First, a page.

firstconnection13) The third Sunday was arguably my favorite — The “Tour de First Baptist.” Never in my wildest dreams did I imagine our church had so many floors, so many nooks and crannies, and so much SPACE. We toured everything from the choir room to the middle school hangout to the beautiful chapel used by our deaf congregants, and I was astounded.

(4) On the fourth Sunday, prospective members are encouraged to “Jump into the Pool” by listening to an overview of FBC’s myriad Sunday Bible study offerings. Due to the size of the church, these groups are typically arranged around age, giving people a sense of belonging in a large congregation.

firstconnection2Finally, the luncheon. Baptists love a good luncheon, and I can confirm the food was excellent. More importantly, the speakers were quite impactful. Surrounded by portraits of First Baptist pastors from the church’s rich history, we were welcomed by Sharon Brittle, learned about the history and mission of the church from Steve Booth and Lynn Turner, and heard a bit about the membership process from Louis and Linda Watts, and Hanna Zhu. These speakers did not use note cards – they spoke from their hearts. They believe in FBC, and they made us feel welcomed again into a warm and loving community.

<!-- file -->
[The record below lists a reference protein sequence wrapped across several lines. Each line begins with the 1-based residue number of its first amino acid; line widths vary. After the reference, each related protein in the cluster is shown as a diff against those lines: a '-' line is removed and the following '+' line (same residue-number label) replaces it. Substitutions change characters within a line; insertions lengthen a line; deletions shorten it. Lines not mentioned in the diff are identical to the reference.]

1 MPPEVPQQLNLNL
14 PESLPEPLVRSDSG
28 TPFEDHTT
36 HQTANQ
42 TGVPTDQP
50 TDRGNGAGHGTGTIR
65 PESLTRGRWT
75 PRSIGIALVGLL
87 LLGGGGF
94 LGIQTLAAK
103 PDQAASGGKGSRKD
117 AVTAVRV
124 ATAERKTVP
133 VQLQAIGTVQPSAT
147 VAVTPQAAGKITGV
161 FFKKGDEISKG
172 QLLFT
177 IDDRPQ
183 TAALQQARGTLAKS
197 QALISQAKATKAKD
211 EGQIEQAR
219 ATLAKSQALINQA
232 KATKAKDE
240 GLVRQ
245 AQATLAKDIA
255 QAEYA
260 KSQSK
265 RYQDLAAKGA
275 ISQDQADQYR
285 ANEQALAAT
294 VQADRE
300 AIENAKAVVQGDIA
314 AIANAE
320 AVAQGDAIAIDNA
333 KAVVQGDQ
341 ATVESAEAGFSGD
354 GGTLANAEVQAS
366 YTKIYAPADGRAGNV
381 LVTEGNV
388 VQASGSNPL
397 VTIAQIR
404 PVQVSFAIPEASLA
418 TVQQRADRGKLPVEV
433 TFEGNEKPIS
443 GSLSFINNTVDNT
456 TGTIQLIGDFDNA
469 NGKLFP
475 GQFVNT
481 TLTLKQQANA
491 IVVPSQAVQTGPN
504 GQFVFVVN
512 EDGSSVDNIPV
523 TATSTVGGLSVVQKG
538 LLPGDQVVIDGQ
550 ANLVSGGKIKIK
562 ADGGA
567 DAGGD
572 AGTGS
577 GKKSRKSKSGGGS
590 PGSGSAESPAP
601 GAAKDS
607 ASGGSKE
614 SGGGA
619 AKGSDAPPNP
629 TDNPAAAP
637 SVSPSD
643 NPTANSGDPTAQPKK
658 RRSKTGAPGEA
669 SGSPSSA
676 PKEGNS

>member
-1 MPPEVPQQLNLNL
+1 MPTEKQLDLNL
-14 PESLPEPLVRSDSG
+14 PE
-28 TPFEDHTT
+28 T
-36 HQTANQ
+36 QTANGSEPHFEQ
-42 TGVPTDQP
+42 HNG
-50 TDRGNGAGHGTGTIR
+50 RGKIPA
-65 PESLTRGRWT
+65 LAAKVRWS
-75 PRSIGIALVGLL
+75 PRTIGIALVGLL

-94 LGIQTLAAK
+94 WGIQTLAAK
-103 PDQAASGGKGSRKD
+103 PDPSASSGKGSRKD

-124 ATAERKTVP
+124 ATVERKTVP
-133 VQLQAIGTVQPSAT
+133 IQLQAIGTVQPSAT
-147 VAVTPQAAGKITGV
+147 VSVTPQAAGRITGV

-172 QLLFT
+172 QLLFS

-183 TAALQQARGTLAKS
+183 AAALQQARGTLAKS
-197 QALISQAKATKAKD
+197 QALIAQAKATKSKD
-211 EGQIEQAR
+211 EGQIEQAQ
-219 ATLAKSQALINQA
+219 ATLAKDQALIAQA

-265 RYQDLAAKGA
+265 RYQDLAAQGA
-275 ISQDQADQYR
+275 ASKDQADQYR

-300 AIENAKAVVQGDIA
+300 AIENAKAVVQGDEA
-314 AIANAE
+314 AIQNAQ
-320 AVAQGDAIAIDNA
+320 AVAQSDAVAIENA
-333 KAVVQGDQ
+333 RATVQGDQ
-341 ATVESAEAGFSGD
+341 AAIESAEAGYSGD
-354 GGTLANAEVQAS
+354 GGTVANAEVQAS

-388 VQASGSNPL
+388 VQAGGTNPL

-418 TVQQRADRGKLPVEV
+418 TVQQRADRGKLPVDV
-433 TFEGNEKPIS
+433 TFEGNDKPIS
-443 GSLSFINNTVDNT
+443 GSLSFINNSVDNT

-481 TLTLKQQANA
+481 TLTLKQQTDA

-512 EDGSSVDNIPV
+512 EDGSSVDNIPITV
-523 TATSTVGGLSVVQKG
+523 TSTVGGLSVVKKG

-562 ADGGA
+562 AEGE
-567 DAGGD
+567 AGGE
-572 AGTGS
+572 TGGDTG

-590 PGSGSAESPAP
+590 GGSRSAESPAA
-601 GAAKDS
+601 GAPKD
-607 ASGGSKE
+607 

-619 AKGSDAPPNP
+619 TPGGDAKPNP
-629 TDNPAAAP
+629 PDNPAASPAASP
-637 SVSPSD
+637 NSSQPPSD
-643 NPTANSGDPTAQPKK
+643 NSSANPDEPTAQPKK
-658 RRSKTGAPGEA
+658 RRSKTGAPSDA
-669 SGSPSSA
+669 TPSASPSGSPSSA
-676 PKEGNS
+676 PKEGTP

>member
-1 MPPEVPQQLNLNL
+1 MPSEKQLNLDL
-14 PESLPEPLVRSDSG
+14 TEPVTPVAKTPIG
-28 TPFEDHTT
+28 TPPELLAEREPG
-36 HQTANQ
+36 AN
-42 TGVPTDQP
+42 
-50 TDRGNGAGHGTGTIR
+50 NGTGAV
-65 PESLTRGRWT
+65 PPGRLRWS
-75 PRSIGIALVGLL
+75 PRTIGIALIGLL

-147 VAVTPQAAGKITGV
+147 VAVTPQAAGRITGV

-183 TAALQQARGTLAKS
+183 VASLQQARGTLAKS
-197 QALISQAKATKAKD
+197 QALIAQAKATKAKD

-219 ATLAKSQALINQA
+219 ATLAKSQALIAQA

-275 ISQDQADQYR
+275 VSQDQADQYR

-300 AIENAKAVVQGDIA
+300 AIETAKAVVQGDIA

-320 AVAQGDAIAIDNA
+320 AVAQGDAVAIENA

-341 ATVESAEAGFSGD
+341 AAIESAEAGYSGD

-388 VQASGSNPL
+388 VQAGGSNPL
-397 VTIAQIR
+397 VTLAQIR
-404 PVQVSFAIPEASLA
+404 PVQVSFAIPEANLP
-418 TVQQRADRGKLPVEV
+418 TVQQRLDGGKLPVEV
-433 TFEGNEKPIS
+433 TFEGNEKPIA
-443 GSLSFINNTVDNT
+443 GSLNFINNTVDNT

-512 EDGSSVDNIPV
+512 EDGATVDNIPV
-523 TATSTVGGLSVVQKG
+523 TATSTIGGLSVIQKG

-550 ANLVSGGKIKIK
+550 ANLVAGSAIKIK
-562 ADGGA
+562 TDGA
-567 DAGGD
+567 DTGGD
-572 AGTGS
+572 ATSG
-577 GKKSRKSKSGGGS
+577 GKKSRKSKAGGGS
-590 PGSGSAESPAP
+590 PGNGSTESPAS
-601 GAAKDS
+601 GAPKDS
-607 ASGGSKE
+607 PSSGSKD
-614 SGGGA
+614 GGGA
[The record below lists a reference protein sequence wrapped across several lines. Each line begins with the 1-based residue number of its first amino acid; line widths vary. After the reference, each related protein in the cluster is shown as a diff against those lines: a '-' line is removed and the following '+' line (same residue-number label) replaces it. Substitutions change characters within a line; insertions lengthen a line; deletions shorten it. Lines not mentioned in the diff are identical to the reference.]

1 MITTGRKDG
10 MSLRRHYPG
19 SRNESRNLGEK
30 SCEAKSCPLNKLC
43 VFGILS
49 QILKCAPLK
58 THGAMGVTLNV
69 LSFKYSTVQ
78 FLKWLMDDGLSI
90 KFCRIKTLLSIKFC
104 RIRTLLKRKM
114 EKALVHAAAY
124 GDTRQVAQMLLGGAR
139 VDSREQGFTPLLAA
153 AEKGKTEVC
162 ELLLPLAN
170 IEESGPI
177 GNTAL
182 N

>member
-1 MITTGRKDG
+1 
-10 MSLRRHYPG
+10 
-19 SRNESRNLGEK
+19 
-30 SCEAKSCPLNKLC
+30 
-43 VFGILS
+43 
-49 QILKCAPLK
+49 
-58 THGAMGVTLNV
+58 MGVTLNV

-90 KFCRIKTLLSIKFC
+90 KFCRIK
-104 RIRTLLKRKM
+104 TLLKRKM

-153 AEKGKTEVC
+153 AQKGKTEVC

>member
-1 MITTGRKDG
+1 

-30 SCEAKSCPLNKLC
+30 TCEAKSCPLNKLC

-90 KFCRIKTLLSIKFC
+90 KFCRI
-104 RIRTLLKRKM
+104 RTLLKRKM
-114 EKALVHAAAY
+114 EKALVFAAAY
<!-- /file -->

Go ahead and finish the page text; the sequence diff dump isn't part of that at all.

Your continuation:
firstconnection3The decision to join a church seems monumental to me. There are so many churches to choose from in Richmond, so many programs and offerings, so much doctrine. Therefore, the process of becoming a member of any church must be informative; more importantly, though, it must connect the visitor to the spirit of the church. When the spirit is engaged, the visitor can transition into a committed congregant, a caring volunteer, and a loving member of a community. “First Connection” touches on both – the objective aspects of our church, and the spiritual ties that bind us together and welcome others in.